5:30pm - Networking and pizza. Pizza and soft drinks provided by Maddie Spilman of TEKsystems. Beer and water provided by Trevor Richards of PeerSource.
6:00pm - Announcements
6:05 - 7:05pm - SyncServerII - Christopher Prince
SyncServerII ( https://github.com/crspybits/SyncServerII ) is an open-source system with main goals of storing a mobile app users data in their cloud storage, and enabling safe sharing of that data. The system has three components: A server, client interface(s), and mobile apps using that client interface. All components are currently written in Apple’s new open-source language, Swift. The server uses IBM’s Kitura multithreaded server framework, and mySQL for database support. A beta version server instance has been deployed as an EC2 Ubuntu instance on AWS. “SharedImages”, an open-source Apple iPhone/iPad app using SyncServerII, is also in beta testing and enables users to save images to their Google Drive accounts, and invite other Google users to share their data in read-only, read-write, or read-write-admin modes. Plans for SyncServerII include adding other cloud storage support (e.g., Dropbox and Onedrive), enabling Facebook account support for sharing invitations, and using it to revise and open-source a new version of an iPhone app currently on the Apple App store. Dreams include creating an Android client interface and open-sourcing Android apps using that interface.
Christopher Prince previously was a computer science professor at the University of Minnesota Duluth. A few years back he gained dual Canadian-American citizenship, moved to Colorado, and switched careers to industry. He lives with his wife and their cats in Broomfield. Favorite activities include cycling and (in his wayward past) flying sailplanes (gliders).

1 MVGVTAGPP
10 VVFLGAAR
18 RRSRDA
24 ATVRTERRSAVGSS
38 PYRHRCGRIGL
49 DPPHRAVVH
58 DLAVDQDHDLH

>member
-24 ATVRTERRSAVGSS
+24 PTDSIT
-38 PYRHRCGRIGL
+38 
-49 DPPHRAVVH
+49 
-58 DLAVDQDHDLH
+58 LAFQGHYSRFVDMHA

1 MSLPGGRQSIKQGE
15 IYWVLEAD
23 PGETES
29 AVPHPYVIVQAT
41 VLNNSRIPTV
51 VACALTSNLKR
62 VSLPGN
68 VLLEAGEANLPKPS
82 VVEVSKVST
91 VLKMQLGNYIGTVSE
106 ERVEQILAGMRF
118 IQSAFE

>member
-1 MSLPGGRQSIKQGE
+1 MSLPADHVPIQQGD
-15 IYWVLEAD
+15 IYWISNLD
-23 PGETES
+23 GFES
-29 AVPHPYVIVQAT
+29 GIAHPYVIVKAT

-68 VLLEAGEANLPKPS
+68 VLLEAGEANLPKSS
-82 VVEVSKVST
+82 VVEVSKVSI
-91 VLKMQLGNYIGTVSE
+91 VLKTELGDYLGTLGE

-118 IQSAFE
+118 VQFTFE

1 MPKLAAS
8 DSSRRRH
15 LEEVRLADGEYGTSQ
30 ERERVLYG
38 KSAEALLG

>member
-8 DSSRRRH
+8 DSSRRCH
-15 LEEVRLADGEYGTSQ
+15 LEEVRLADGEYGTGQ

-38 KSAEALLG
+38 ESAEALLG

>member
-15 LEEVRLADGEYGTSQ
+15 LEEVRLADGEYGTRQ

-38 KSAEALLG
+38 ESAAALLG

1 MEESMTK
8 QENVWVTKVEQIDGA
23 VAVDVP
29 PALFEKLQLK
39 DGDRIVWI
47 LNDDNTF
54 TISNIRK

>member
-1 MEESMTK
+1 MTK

7:05 - 7:15pm - Break
7:15 - 8:15pm - Microservice API Gateways with NGINX - Geoffrey Filippi
(NGINX is pronounced "engine x".)
Microservices are a popular architectural solution. Clients of microservices may experience some difficulty keeping track of the various instances and endpoints they have to call. An API gateway can help manage large numbers of microservices and hide the infrastructure complexity from your clients. We will review a microservice architecture before and after the addition of an API gateway.
An API gateway is a reverse proxy. A reverse proxy handles incoming requests from clients and calls a service to get the data to satisfy that request. The reverse proxy returns that data to the client. Many developers write these proxies by hand in custom code, not realizing there better solutions available. We will mention a number of popular solutions, some open source and some cloud-based services. For this talk, we will focus on NGINX, a popular open source reverse proxy and API Gateway. (NGINX also sells an enterprise offering, NGINX Plus, but this talk will only cover the features available in the open-source version.)
We will show how to set up NGINX as an API Gateway. We will dive into the configuration and operation of NGINX.
Geoff is a Senior Architect at DISH Network, serving a large group of developers implementing microservices. Prior to his work at DISH, he was an Application Architect at Oildex, an oil and gas data service company. He also spent 12 years at Time Warner Cable, where he was a Senior Engineer. At TWC, he lead the team that built the video streaming web application, TWCTV.
Geoff was awarded "Best Overall Architecture" in the Architecture Kata competition at the 2017 O'Reilly Software Architecture Conference in New York. He holds BS and MS degrees in Computer Engineering from Virginia Tech. His master’s thesis is “A High-Availability Architecture for the Dynamic Domain Name System" (2008). In his thesis, he describes the application of software defined networks and NoSQL to improve the resilience of the Internet. He holds several patents related to high-availability, architecture, wireless networks and cable systems. He is a co-organizer for the HTML5 Denver meetup and is a member of the International Association of Software Architects (IASA).
Geoff is focused on API design, continuous deployment, domain-driven design, containers, and cloud-native architectures. He has been using microservices, API Gateways and NGINX for five years. (However, he is not affiliated with NGINX in any way.)
Geoff lives in Denver, CO.
8:15pm - JetBrains license giveaway.